Hundreds of residents in Vermont are expected to pack the state House chamber for a public hearing Tuesday night over proposed legislation that would expand background checks to include private gun sales, step up reporting about people deemed psychologically unfit to have a weapon and add state jurisdiction to what is now just federal enforcement of the ban on convicted felons possessing guns.
Senate Bill 31 has drawn strong opposition from powerful gun-rights groups and from Democratic Gov. Peter Shumlin. Considered to be one of the most progressive states in the country, Vermont is also deemed to be one of the most passionate about defending the right to bear arms.
Shumlin, a lifelong hunter, attributes that passion to "years and years of Vermonters respecting guns as a tool to manage wildlife and to put food on the table."
"That's what motivates us to own a gun. It's not necessarily what motivates someone who lives in Manhattan to own a gun," he said in an interview with The Associated Press. Whether people grew up in a hunting family as he did "really influences how you look at this," the governor added.
But hunters have nothing to worry about, according to Ann Braden of Brattleboro, president of the group Gun Sense Vermont, a gun control advocacy group that supports the measure.
"This legislation doesn't affect the Second Amendment rights of law-abiding citizens. It's focused exclusively on keeping guns out of the hands of convicted abusers, violent felons and drug traffickers," Braden said.
But gun-rights groups are adamantly opposed to the measure.
"No more gun control bills," said Bill Moore of Vermont Traditions Coalition. "We don't need them in the safest state in the nation."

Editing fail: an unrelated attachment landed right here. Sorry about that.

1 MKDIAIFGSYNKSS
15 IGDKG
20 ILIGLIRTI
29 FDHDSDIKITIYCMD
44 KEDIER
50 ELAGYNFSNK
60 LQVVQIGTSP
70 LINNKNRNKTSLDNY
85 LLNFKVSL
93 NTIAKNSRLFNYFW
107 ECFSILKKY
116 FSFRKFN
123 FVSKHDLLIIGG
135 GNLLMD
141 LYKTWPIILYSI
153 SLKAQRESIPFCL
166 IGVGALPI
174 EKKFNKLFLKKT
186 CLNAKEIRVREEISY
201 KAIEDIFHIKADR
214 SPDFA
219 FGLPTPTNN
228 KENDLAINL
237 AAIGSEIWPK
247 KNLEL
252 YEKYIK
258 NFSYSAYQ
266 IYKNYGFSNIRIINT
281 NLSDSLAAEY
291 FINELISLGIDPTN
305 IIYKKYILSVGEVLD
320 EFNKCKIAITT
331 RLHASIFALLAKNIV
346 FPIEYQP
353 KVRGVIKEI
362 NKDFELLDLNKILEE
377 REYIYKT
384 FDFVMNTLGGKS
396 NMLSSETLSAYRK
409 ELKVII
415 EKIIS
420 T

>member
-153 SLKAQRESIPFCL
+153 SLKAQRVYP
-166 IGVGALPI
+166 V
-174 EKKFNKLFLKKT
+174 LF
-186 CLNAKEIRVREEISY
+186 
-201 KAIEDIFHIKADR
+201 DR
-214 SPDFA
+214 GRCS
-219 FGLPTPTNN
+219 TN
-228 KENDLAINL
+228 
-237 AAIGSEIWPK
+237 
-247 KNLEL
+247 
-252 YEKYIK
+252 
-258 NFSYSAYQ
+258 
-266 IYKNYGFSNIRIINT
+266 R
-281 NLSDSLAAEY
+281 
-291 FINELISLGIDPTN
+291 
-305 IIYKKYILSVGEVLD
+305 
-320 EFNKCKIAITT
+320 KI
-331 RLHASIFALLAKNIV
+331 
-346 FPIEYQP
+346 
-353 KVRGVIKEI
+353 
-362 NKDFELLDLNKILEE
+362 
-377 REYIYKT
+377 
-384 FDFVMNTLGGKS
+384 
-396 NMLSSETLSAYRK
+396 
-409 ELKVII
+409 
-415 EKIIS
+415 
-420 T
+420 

There's widespread concern among gun owners about background checks in general, said Evan Hughes, vice president of the Vermont Federation of Sportsmen's Clubs.
"A lot of people in the gun-owning community see every step down the regulatory road eventually leads toward registration and confiscation," Hughes said.
The bill, sponsored by the top three Democrats in the Vermont Senate, has three main components. It would expand background checks to private sales, with an exemption for sales between family members. If one neighbor wants to sell a gun to another, they must approach a federally licensed firearms dealer, who would run an electronic background check through the National Instant Criminal Background Check System.
Secondly, the measure would make it a violation of state law as well as federal law for convicted felons to possess firearms, giving state and local police new power to enforce the law.
Finally, the bill would require that anyone found by a court to have a mental disorder making him or her a danger to self or others, or who had been found not guilty of a crime by reason of insanity, or who had been involuntarily committed to a psychiatric facility to have that information forwarded to the federal background check database for exclusion from being allowed to buy a gun.
FBI figures showed Vermont was the safest state in the country in 2013, with 115 violent crimes per 100,000 people. That was less than a third the national rate of 368 violent crimes per 100,000 people.
"It's truly a solution looking for a problem," State Sen. John Rodgers, a Democrat who says the bill is unnecessary, told Vermont television state WPTZ NewsChannel 5.
Al Jazeera and The Associated Press